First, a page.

Hillary Clinton moves to consolidate support of CA Dems

Hillary Rodham Clinton Signs Copies Of Her Book 'Hard Choices' In New YorkSensing an opportunity to shore up her base and fuel a resurgence, Hillary Clinton’s campaign has moved swiftly to consolidate support and spur new enthusiasm among friends and allies in California.

Return visits

An early November sweep through the Bay Area will raise funds and press for commitments among some of Clinton’s closest west coast associates. At a Sacramento luncheon, Ambassador Eleni Kounalakis will play host for Clinton donors at the home of developer Angelo Tsakopoulos and his wife Sofia, Politico reported, with price points for attendance ranging from $2,700 to $50,000. Then, Clinton will visit a “family celebration” in the Silicon Valley redoubt of Los Altos Hills, capping things off with Ambassador Kathryn Hall and her husband Craig hosting in Napa at Hall Wines.

The itinerary has shaped up as a variation on Clinton’s last income-generating mission to the Golden State. Prior to a late September sweep through Silicon Valley and San Francisco, Clinton hit up Southern California for three four-figure-a-head fundraisers “at the home of Rob and Shari Friedman in Los Angeles; the Perch rooftop restaurant in Los Angeles; and the home of Dr. Asif and Noshaba Mahmood in Bradbury,” the San Jose Mercury News reported. “Clinton last visited the Bay Area on Aug. 5 and 6 for fundraisers in Atherton and San Francisco; before that, she was here raising money in May and June.”

This time around, however, team Clinton was in considerably higher spirits than previously. As Politico noted separately, “prominent members of both the East and West Coast Democratic financing communities reported even more interest in giving to the party’s front-runner after her Benghazi testimony last week — an event that bought the Clinton operation its most lucrative hour of fundraising yet.”

Polling peril

On the other hand, the campaign’s California activity sounded a note of urgency. With vice president Joe Biden refusing to contest Clinton for the nomination, her biggest competitor remains Sen. Bernie Sanders, I-Vt., who recently surged in California polling. “A Field Poll conducted in May found that 66 percent of likely primary voters supported Clinton,” Reuters reported. But in a poll early this month, she had sunk to just 47 percent, while Sanders had “climbed from single-digit voter support among California voters to 35 percent[.]”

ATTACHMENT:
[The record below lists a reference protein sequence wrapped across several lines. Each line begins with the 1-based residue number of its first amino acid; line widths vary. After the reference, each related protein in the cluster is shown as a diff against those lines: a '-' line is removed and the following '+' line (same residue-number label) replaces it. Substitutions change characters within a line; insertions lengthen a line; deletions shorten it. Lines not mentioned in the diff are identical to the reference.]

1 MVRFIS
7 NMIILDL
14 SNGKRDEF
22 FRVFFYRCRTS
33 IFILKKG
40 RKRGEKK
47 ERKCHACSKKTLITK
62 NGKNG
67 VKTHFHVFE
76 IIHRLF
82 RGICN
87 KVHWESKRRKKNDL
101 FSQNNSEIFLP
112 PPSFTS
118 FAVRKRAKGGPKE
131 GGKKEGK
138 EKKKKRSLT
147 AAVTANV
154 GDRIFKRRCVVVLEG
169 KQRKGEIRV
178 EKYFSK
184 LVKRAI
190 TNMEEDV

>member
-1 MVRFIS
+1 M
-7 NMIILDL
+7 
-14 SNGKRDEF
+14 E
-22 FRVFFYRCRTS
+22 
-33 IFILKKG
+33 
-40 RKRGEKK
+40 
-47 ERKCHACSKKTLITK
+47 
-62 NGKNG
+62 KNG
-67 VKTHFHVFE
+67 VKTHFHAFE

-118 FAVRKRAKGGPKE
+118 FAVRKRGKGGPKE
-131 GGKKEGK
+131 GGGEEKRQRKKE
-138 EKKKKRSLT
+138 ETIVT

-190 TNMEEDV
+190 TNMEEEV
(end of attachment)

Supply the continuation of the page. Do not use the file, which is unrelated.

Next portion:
Although Clinton’s advantages in the race have proven formidable, and the poll was conducted before Biden’s announcement that he wouldn’t seek his party’s nomination for president, respondents underscored how uncertain many Democrats remain — in California and around the country. Almost two thirds said “it would be a good thing if Vice President Joe Biden were to enter the race,” although “only 15 percent of likely voters said they would back Biden” if he jumped in.

Back in July, Rep. Eric Swalwell, D-Calif., made a modest contribution to the competitive atmosphere by endorsing another Clinton challenger, Maryland Gov. Martin O’Malley, as the Huffington Post observed.

Going big

Still, Sanders has not threatened to hit the Clinton campaign where it could hurt most — in the pocketbook. Sanders’ outsized successes with smaller donors have raised some concerns. “While Clinton’s campaign was sitting on $33 million in cash by the end of September, it still needs to increase its donor base, various fundraisers say they were told,” according to Politico. “That’s partly because the Clinton team knows Sanders’ campaign (with $27 million in cash on hand) has fewer backers who have already given the full legal maximum, meaning the senator can tap many of his existing contributors again while Clinton cannot.”

But Sanders has been put in dark shadow by Clinton when it comes to fundraising in California’s cash-rich liberal strongholds. In a recent tally of the candidates’ Silicon Valley hauls, CNBC revealed that Clinton had raked in $502,000 while Sanders netted only $189,000.

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